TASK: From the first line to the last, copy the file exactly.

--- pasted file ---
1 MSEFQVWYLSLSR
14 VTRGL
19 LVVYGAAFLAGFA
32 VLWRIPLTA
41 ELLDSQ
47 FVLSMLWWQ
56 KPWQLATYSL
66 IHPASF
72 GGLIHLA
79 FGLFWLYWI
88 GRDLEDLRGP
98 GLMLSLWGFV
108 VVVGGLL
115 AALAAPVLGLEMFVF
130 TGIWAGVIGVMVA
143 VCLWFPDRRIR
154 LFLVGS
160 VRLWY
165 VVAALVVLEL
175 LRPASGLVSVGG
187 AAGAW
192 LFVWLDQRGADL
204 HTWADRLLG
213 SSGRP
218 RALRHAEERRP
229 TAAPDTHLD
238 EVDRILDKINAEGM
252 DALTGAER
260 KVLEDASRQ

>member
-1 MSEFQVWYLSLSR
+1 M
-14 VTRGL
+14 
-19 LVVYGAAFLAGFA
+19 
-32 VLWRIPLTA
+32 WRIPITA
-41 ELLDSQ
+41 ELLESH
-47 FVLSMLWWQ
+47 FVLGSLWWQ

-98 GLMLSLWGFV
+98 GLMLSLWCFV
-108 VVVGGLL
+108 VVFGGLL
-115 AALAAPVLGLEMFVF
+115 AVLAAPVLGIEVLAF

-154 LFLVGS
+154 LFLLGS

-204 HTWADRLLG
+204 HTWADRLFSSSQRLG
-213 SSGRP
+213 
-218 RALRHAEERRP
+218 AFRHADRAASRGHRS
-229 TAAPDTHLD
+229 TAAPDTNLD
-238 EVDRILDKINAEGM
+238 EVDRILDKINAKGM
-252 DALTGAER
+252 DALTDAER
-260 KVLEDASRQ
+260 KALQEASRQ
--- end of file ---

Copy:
1 MSEFQVWYLSLSR
14 VTRGL
19 LVVYGAAFLAGFA
32 VLWRIPLTA
41 ELLDSQ
47 FVLSMLWWQ
56 KPWQLATYSL
66 IHPASF
72 GGLIHLA
79 FGLFWLYWI
88 GRDLEDLRGP
98 GLMLSLWGFV
108 VVVGGLL
115 AALAAPVLGLEMFVF
130 TGIWAGVIGVMVA
143 VCLWFPDRRIR
154 LFLVGS
160 VRLWY
165 VVAALVVLEL
175 LRPASGLVSVGG
187 AAGAW
192 LFVWLDQRGADL
204 HTWADRLLG
213 SSGRP
218 RALRHAEERRP
229 TAAPDTHLD
238 EVDRILDKINAEGM
252 DALTGAER
260 KVLEDASRQ

>member
-1 MSEFQVWYLSLSR
+1 M
-14 VTRGL
+14 
-19 LVVYGAAFLAGFA
+19 
-32 VLWRIPLTA
+32 WRIPITA
-41 ELLDSQ
+41 ELLESH
-47 FVLSMLWWQ
+47 FVLGSLWWQ

-98 GLMLSLWGFV
+98 GLMLSLWCFV
-108 VVVGGLL
+108 VVFGGLL
-115 AALAAPVLGLEMFVF
+115 AVLAAPVLGIEVLAF

-154 LFLVGS
+154 LFLLGS

-204 HTWADRLLG
+204 HTWADRLFSSSQRLG
-213 SSGRP
+213 
-218 RALRHAEERRP
+218 AFRHADRAASRGHRS
-229 TAAPDTHLD
+229 TAAPDTNLD
-238 EVDRILDKINAEGM
+238 EVDRILDKINAKGM
-252 DALTGAER
+252 DALTDAER
-260 KVLEDASRQ
+260 KALQEASRQ